Why BA must revive Concorde
With the 10th anniversary of the last Concorde service fast approaching (British Airways’ G-BOAG from JFK, together with two other Concordes on ceremonial final flights, landed at Heathrow on 24 October 2003), campaigners have not given up trying to get the old girl back in the sky.
The Save Concorde Group are banking their hopes on a BA statement in 2003 that the airline was considering retaining one of its fleet in a suitable condition for non-commercial flying.
That never happened, of course, and pledges by Virgin’s Sir Richard Branson and other luminaries to set up a heritage trust to keep it airworthy proved little more than talk.
The group’s chairman, Ben Lord, says: “We simply ask for BA to do the right thing by Concorde and the British people by looking seriously into Concorde flying in a heritage capacity.” He adds that there is “fundamentally no technical reason whatsoever” why Concorde cannot fly again, and questions claims by BA and Air France that restoring the type to flying condition would not be financially viable.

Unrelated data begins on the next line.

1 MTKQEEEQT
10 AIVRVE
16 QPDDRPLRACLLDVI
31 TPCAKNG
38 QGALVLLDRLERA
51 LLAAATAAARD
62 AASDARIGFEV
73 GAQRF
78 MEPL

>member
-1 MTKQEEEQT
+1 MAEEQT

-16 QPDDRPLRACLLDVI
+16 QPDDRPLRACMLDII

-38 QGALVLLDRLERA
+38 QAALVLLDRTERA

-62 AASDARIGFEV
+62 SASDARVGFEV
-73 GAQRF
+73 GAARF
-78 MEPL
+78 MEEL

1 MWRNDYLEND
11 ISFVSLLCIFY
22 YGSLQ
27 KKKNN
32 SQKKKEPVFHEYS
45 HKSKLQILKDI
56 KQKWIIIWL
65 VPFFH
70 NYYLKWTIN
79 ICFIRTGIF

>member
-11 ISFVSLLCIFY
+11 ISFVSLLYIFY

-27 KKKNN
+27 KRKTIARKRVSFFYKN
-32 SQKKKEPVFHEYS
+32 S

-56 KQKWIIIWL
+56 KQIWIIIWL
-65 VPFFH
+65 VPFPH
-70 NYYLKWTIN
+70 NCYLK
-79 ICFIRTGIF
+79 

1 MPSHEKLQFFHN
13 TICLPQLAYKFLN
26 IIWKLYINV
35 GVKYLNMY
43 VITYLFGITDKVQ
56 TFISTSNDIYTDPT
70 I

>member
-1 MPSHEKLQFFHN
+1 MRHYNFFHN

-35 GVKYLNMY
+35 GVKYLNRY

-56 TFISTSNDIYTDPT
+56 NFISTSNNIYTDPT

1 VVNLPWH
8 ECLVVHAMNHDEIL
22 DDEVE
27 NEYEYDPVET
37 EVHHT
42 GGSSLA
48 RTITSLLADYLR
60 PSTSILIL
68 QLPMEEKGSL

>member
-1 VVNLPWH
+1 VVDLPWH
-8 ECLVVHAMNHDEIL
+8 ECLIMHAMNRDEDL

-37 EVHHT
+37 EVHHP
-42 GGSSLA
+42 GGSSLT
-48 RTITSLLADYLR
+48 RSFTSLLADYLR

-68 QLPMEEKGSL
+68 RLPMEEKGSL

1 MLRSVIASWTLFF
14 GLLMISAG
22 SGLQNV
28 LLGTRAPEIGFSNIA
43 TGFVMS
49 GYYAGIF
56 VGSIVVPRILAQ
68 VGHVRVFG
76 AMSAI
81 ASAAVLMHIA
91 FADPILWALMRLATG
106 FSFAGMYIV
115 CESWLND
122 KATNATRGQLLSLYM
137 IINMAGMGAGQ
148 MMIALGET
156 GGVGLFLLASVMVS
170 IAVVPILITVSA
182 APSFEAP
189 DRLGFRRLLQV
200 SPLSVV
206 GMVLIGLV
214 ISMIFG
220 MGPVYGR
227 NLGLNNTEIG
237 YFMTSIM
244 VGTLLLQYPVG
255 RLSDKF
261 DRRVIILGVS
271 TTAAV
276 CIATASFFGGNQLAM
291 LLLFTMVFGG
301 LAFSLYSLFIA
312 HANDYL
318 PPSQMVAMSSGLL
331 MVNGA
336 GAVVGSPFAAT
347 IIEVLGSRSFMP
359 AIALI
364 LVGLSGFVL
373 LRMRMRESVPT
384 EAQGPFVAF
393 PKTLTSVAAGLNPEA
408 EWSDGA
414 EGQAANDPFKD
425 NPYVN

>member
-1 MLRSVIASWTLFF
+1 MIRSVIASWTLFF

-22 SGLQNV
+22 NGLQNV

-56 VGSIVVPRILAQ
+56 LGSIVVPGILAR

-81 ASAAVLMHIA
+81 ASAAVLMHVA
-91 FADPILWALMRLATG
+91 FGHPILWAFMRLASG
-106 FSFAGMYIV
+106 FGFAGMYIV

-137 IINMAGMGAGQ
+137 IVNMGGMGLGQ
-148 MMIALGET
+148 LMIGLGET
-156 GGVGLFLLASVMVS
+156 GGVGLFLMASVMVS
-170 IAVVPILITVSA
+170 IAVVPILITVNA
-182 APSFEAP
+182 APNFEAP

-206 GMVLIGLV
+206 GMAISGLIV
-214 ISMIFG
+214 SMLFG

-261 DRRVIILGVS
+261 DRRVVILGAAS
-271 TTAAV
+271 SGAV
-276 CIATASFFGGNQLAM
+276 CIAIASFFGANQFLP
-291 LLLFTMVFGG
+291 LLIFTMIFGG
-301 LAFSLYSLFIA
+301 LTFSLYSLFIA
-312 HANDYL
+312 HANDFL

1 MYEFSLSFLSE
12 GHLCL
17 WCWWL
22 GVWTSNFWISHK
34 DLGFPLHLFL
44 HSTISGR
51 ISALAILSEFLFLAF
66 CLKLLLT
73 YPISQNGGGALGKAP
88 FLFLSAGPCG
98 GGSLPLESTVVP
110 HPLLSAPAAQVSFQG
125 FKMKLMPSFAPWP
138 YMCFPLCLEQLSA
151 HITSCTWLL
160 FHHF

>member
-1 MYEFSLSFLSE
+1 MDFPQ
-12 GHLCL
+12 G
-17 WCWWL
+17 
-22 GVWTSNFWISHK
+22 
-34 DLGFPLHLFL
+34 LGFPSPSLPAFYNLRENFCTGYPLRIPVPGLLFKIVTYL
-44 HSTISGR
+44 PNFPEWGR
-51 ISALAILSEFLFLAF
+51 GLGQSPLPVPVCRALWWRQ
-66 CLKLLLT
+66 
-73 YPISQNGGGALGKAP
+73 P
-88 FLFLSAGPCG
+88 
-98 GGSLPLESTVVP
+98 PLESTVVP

BA, suggests Lord, has “become just the same as any other airline” because it no longer has “the flagship that Concorde brought to it”. If it is not willing to entertain flying Concorde again, it should hand over the rights to an organisation that would be, he says.
BA’s hubris is highlighted, he says, by the fact the airline continues to “make good use of Concorde” in its marketing, on its website and TV commercials. These, he suggests rather amazingly, “even today prompt calls to BA’s reservations hotline, where customers still want to book flights on Concorde”.
Burying the hatchet
Unfortunate email news alert headline juxtaposition of the week: “Mrs Thatcher dies; Airbus breaks ground for new assembly line…”
Spark of genius
Unfortunate headline of the week, spotted by Ian Goold: “Boeing 787 Dreamliner Blazes Through the Testing of its New Battery System”.
Goold adds: “I thought the idea was not to.”
Raising the woof
Carefully look at the registration number below and try to fight the temptation to shout:
“…let the dogs out?”
Tegel good look
On the subject of Concorde, James Wilkins sends in this picture of markings at gate 1 of Berlin Tegel (TXL), still there from when an Air France type made occasional visits to the then West German enclave in the late 1970s and 1980s.
“Just wondering if these stop-lines will be moving to BER [the new Berlin Brandenburg]?” he asks.
He adds: “Gate 1 is the only gate that was marked for Concorde, and is the “show gate” (closest to terminal, and easy to photograph from outside) in TXL. Funny thing is, it seems to have been repainted every time the other markings were redone. It’s still sitting there, maybe waiting for the happy day to come.”